13. B. J. Eggleton, B. Luther-Davies, and K. Richardson, “Chalcogenide photonics,” Nat. Photonics 5, 141–148 (2011).

], oxides of refractory metals, such as tantalum (Ta), are perfect candidates for this purpose. They are transparent in visible and infrared wavelengths and have high refractive indices of ~2.2, which allows fabrication of high-index contrast waveguides on low-index cladding layers, such as silicon dioxide (SiO2), on silicon substrates. Tantalum pentoxide (Ta2O5) possesses large third order nonlinear optical coefficients and high optical damage threshold [14

14. R. Y. Chen, M. D. Charlton, and P. G. Lagoudakis, “Chi 3 dispersion in planar tantalum pentoxide waveguides in the telecommunications window,” Opt. Lett. 34(7), 1135–1137 (2009). [CrossRef] [PubMed]

,15

15. C.-Y. Tai, J. S. Wilkinson, N. M. B. Perney, M. Netti, F. Cattaneo, C. E. Finlayson, and J. J. Baumberg, “Determination of nonlinear refractive index in a Ta2O5 rib waveguide using self-phase modulation,” Opt. Express 12(21), 5110–5116 (2004). [CrossRef] [PubMed]

]. Ta2O5 waveguides have been demonstrated in the past by using standard lithography and reactive ion etching methods [16

16. Y. C. Cheng and W. D. Festwood, “Losses in tantalum pentoxide waveguides,” J. Electron. Mater. 3(1), 37–50 (1974). [CrossRef]

18

18. B. Unal, C. Y. Tai, D. P. Shepherd, J. S. Wilkinson, N. M. B. Perney, M. C. Netti, and G. J. Parker, “Nd:Ta2O5 rib waveguide lasers,” Appl. Phys. Lett. 86(2), 021110 (2005). [CrossRef]

]. Cheng et al. [16

16. Y. C. Cheng and W. D. Festwood, “Losses in tantalum pentoxide waveguides,” J. Electron. Mater. 3(1), 37–50 (1974). [CrossRef]

] demonstrated such waveguides in 1970s. Arrayed waveguide grating devices were demonstrated using tantalum Ta2O5 in 1990s [17

17. H. Takahashi, S. Suzuki, and I. Nishi, “Wavelength multiplexer based on SiO2-Ta2O5 arrayed-waveguide grating,” J. Lightwave Technol. 12(6), 989–995 (1994). [CrossRef]

]. More recently, rare earth doped Ta2O5 waveguides have been demonstrated by sputtering from doped Ta2O5 targets and reactive ion etching methods [18

18. B. Unal, C. Y. Tai, D. P. Shepherd, J. S. Wilkinson, N. M. B. Perney, M. C. Netti, and G. J. Parker, “Nd:Ta2O5 rib waveguide lasers,” Appl. Phys. Lett. 86(2), 021110 (2005). [CrossRef]

].

A very unique property of tantalum is the ability to be oxidized at relatively low temperatures [19

19. C. A. Steidel and D. Gerstenberg, “Thermal oxidation of sputtered Tantalum thin films between 100° and 525°C,” J. Appl. Phys. 40(9), 3828–3835 (1969). [CrossRef]

]. In this paper, we exploit this unique property in order to achieve low-loss submicron waveguides. For the first time, a novel method for fabrication of high-contrast submicron waveguides based on selective oxidation of a refractory metal (SORM) is introduced. The method eliminates the sidewall surface roughness scattering and at the same time achieves submicron gaps between waveguides without the need of expensive lithographic and etching methods and allows demonstration of high-contrast and low-loss waveguides on silicon substrates. Tantalum pentoxide microring resonators are demonstrated here for the first time in the telecommunication wavelengths. We believe that the demonstrated fabrication method allows low-cost and reliable integrated optical devices to be realized for the mentioned host of applications.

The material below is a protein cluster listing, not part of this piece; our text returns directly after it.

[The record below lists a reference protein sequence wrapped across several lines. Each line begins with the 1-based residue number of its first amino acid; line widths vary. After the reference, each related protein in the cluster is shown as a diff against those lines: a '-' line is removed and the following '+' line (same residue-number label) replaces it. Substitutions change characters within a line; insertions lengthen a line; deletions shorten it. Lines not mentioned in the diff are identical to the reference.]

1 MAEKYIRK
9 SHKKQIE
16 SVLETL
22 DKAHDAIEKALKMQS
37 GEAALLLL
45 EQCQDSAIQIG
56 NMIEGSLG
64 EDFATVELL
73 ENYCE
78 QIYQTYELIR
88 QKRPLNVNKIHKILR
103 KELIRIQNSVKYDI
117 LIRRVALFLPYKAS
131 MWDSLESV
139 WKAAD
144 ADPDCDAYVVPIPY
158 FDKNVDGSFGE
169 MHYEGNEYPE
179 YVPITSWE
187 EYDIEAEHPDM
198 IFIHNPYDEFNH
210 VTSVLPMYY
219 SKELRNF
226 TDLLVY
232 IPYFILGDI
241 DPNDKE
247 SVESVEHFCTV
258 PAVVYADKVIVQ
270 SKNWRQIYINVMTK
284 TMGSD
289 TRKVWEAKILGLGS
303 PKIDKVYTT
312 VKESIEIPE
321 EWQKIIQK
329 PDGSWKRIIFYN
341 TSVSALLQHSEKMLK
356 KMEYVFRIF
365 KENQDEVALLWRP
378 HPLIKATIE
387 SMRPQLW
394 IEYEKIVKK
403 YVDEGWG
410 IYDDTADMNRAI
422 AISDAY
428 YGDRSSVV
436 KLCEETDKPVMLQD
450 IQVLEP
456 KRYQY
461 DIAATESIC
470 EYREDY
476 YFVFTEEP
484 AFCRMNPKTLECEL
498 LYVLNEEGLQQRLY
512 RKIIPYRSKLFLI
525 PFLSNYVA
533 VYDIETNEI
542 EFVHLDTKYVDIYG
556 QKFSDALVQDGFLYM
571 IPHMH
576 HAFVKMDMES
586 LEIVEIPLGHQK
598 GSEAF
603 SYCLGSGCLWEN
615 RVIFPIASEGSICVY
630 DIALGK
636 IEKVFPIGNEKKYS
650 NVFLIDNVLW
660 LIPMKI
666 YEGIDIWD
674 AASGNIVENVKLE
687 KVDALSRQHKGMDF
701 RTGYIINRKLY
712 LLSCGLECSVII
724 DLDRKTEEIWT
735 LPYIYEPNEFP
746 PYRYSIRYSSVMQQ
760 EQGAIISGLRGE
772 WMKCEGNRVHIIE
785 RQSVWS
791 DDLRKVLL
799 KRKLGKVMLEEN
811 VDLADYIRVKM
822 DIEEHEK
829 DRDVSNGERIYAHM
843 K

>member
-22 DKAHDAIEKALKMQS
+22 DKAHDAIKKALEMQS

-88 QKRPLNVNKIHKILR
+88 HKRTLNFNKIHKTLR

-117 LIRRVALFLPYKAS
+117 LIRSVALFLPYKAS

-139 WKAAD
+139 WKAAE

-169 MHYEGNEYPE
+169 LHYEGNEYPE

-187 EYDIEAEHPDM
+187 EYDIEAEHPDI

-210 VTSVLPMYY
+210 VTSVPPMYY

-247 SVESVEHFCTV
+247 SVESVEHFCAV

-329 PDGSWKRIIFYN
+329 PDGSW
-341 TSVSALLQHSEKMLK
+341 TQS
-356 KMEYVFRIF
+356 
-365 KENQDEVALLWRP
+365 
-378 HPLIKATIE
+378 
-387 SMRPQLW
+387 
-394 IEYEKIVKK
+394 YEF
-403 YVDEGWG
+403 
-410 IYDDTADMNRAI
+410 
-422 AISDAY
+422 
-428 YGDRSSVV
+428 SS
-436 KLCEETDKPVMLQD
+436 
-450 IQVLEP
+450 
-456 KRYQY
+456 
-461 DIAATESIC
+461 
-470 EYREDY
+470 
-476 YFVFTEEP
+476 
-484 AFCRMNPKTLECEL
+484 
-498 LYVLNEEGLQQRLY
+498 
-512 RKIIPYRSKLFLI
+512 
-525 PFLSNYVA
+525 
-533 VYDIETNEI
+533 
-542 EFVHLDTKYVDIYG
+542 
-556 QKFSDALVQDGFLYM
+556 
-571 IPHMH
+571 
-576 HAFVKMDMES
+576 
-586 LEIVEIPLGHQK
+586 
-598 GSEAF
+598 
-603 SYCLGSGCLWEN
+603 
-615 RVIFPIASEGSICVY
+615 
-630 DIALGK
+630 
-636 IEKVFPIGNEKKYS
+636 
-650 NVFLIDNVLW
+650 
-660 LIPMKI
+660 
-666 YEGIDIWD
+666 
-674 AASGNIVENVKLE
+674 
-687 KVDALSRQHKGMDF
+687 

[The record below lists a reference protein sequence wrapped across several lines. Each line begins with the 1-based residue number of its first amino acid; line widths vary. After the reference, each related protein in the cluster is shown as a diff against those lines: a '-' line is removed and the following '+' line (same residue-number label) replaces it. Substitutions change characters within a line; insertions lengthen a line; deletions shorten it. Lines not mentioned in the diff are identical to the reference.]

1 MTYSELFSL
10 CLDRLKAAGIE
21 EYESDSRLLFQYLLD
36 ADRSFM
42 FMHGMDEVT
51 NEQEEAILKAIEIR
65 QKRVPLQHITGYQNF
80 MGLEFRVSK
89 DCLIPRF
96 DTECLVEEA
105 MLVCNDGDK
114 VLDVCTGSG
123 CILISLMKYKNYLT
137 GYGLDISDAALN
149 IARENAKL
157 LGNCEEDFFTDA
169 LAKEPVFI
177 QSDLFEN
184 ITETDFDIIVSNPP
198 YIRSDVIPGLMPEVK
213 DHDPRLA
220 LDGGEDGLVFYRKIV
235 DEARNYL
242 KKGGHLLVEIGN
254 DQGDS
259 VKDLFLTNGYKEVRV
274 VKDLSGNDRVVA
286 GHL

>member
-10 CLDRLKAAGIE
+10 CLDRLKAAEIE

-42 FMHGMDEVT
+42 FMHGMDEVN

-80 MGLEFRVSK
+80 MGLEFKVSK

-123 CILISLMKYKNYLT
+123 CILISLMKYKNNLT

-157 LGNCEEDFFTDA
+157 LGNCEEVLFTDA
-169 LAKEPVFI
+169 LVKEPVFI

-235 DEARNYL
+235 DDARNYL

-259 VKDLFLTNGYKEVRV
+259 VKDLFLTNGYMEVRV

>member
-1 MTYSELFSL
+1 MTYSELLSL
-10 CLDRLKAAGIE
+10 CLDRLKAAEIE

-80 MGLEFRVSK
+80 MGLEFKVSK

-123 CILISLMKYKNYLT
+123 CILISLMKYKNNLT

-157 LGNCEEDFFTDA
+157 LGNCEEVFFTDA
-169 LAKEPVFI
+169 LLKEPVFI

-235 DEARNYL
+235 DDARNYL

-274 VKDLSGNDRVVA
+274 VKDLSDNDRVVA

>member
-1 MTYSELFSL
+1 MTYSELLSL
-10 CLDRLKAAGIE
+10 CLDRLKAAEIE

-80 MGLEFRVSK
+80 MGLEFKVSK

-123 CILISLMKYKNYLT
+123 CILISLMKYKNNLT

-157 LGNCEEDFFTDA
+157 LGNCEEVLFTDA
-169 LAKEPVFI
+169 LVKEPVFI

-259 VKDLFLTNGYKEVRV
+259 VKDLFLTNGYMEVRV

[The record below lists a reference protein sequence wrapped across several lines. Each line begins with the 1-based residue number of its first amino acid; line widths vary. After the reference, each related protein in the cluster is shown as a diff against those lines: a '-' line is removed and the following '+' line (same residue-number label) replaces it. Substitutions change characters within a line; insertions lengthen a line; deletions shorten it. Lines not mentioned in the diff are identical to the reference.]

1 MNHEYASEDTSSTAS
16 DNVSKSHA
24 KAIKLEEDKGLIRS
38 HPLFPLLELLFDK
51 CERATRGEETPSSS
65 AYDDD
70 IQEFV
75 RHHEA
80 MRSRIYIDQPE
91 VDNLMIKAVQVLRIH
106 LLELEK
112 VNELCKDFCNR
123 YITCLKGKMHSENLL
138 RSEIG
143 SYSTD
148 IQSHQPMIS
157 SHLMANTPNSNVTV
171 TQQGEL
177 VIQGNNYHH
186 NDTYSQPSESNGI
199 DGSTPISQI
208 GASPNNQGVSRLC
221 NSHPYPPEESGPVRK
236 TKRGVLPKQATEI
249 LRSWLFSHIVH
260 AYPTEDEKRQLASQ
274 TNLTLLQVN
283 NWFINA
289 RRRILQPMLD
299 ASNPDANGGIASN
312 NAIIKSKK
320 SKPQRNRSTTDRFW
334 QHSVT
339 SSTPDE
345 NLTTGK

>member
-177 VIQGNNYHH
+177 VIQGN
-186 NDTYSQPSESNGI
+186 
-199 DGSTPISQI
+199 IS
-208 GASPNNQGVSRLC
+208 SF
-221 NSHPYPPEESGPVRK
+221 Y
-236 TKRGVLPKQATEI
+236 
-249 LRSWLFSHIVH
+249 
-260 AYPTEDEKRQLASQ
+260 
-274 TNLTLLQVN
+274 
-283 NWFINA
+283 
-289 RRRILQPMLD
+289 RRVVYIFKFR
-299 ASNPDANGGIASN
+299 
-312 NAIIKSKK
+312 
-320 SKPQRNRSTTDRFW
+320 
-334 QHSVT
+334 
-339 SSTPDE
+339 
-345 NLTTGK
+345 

2. Fabrication technique

The SORM method proposed here is based on selective oxidation of Ta to form a waveguide on a silicon substrate. Figure 1
Fig. 1 The processing steps of the proposed SORM waveguide fabrication technique.
shows the fabrication procedure. Tantalum is first deposited using a sputtering tool on a silicon substrate with a SiO2 buffer layer grown by thermal oxidation. Next, a SiO2 mask layer is deposited on the tantalum surface using a plasma-enhanced chemical vapor deposition (PECVD) chamber and then patterned by electron-beam lithography to open a narrow slot in the SiO2 mask layer. It is noted that e-beam lithography is used due to its availability. However, the proposed fabrication method does not necessarily need very small feature sizes made by e-beam lithography. The sample is then placed in a furnace with oxygen flow at 520°C to selectively convert Ta into Ta2O5 in the exposed regions of the SiO2 mask layer. In the subsequent steps, the SiO2 layer is removed and the remaining Ta layer is etched away and a channel waveguide is hence achieved. A top cladding layer of SiO2 layer is finally deposited on the channel waveguides.

During the oxidation process the oxygen diffuses into the tantalum layer underneath the SiO2 mask layer as shown in Fig. 2(b)
Fig. 2 The SEM cross-section images of the fabricated devices: (a) ridge and (b) channel waveguides.
. It is well-known that the diffusion process eliminates the sidewall roughness that exists on the mask layer and allows ultra-smooth surfaces to be achieved [10

10. K. K. Lee, D. R. Lim, L. C. Kimerling, J. Shin, and F. Cerrina, “Fabrication of ultralow-loss Si/SiO(2) waveguides by roughness reduction,” Opt. Lett. 26(23), 1888–1890 (2001). [CrossRef] [PubMed]